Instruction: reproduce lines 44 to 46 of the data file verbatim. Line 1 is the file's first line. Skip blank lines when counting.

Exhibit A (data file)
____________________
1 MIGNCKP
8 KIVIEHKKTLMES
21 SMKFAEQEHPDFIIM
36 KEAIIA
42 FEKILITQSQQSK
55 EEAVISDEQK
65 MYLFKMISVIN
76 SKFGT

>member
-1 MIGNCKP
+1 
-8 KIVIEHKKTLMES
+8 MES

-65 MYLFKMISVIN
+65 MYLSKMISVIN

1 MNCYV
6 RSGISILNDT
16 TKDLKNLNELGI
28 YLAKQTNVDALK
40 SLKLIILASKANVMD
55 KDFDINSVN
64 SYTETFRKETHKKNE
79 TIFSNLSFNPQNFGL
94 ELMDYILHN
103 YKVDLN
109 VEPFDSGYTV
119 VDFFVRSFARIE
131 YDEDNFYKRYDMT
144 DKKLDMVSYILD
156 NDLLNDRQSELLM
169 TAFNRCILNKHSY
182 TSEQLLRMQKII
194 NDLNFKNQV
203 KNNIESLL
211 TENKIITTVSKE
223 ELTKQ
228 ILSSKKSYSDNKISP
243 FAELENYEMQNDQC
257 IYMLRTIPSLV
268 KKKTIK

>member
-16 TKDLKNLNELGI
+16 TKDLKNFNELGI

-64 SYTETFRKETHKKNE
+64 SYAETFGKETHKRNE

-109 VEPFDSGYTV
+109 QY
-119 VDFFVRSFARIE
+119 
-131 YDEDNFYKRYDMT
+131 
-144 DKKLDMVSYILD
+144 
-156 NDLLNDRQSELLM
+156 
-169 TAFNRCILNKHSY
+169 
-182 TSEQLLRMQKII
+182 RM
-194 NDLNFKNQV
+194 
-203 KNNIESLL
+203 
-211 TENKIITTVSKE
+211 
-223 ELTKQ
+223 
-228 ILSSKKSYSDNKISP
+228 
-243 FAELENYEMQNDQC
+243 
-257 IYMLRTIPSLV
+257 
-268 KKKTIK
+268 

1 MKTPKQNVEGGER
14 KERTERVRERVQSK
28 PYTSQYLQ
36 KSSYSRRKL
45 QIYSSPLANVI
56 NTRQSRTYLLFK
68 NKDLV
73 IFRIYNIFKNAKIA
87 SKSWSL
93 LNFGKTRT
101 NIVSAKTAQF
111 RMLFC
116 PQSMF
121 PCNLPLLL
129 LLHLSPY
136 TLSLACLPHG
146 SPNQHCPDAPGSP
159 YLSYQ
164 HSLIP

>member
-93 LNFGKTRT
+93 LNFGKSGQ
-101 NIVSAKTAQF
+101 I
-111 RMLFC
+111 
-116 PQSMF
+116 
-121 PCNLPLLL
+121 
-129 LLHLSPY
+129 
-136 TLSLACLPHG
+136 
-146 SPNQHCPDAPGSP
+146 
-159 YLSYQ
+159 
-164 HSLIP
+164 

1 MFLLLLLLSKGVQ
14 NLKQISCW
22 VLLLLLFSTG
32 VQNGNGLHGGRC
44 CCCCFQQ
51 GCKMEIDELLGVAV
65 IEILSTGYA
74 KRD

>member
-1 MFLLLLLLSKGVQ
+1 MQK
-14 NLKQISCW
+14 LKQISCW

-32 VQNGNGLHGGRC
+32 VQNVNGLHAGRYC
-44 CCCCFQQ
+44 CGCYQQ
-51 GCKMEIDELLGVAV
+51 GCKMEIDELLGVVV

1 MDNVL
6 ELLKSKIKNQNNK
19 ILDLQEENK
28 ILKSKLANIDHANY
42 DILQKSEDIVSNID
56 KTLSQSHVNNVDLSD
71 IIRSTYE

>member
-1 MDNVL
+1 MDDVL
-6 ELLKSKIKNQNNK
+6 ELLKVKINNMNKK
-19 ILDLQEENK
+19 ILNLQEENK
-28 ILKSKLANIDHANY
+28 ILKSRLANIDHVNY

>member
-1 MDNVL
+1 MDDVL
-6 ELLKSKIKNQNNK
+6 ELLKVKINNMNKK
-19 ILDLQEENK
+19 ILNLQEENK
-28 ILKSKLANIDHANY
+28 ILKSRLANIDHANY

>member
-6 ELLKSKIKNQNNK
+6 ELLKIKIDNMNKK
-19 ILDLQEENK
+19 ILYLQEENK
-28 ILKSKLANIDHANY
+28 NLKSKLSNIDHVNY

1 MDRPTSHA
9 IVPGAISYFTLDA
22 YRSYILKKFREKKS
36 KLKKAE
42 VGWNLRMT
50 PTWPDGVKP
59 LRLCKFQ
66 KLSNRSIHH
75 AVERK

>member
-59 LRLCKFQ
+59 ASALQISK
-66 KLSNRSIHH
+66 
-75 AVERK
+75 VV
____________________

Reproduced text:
-64 SYTETFRKETHKKNE
+64 SYAETFGKETHKRNE

-109 VEPFDSGYTV